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Conjunctivitis or Pinkeye

Conjunctivitis or the term “pink eye” may sound scary but it is a common eye problem that can be easily treated and also avoided by following a few simple precautions.

Who can get it? Practically anyone. Yes, anyone can get pink eye, but preschoolers, schoolchildren, college students, teachers, and daycare workers are particularly more at risk. This is because they work closely with others in the classroom.

Here are some essential facts about conjunctivitis from highly experienced physicians of MD Urgent Care that you should know:

The eyes become red, itchy, and swollen. There can also be a discharge of gooey liquid from the eye. It can be of the color white, clear, green, or yellow. Conjunctivitis is also known as pinkeye because the eye’s white part turns pink or red. When the person experiences itchiness and redness in the eyes, he/she should consult a doctor as soon as possible, as pinkeye is very contagious and spreads very easily.

Conjunctivitis is caused by viruses or bacteria. Conjunctivitis spreads by touching. If a person touches the hand of the infected person, who has recently touched his eyes, also gets the infection. The infection lasts for about a week and usually goes away by itself. But if itching is very troublesome, it should be treated with medicine.

Here are some simple precautions you can take to significantly reduce your risk of getting pink eye:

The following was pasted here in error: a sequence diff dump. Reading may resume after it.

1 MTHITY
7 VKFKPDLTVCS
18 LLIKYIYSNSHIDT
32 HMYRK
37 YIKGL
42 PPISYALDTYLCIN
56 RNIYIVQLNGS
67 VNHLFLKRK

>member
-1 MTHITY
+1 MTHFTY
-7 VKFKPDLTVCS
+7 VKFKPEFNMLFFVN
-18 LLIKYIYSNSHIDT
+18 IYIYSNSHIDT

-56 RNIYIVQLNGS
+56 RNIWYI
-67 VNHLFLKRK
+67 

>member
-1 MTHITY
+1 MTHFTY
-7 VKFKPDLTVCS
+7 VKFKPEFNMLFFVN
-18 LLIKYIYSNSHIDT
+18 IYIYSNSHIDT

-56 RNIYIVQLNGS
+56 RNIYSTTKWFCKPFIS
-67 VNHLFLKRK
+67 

• Wash your hands often with soap and warm water, especially before eating.
  • Keep your eyes clean. Wash any discharge from your eyes several times a day using a fresh cotton ball or paper towel. Afterward, discard the cotton ball or paper towel and wash your hands with soap and warm water.
  • Wash or change your pillowcase every day until the infection goes away. When you do the laundry, clean your bed linens, pillowcases, and towels in hot water and detergent. Keep your towels, washcloths, and pillows separate from others, or use paper towels.
  • Don’t touch or rub your infected eye with your fingers. Use tissues to wipe.
  • Don’t wear, and never share, eye makeup, eye drops, or contact lenses. Wear glasses until your eye heals. And throw away disposable lenses, or be sure to clean extended-wear lenses and all eyewear cases.
  • Use a warm compress, such as a washcloth soaked in warm water. Put it on your eye for a few minutes, three to four times a day. This eases the pain and helps break up some of the crust that may form on your eyelashes.
  • Limit eye drops. Don’t use them for more than a few days unless your eye doctor tells you to. It could make the redness worse.
  • Don’t put a patch over your eye. It may worsen the infection.
  • Protect your eyes from dirt and other things that irritate them.

Last but not the least, do remember that as red eye or pink eye can be a symptom of many different types of eye problems (some being quite serious), make sure you consult your doctor.

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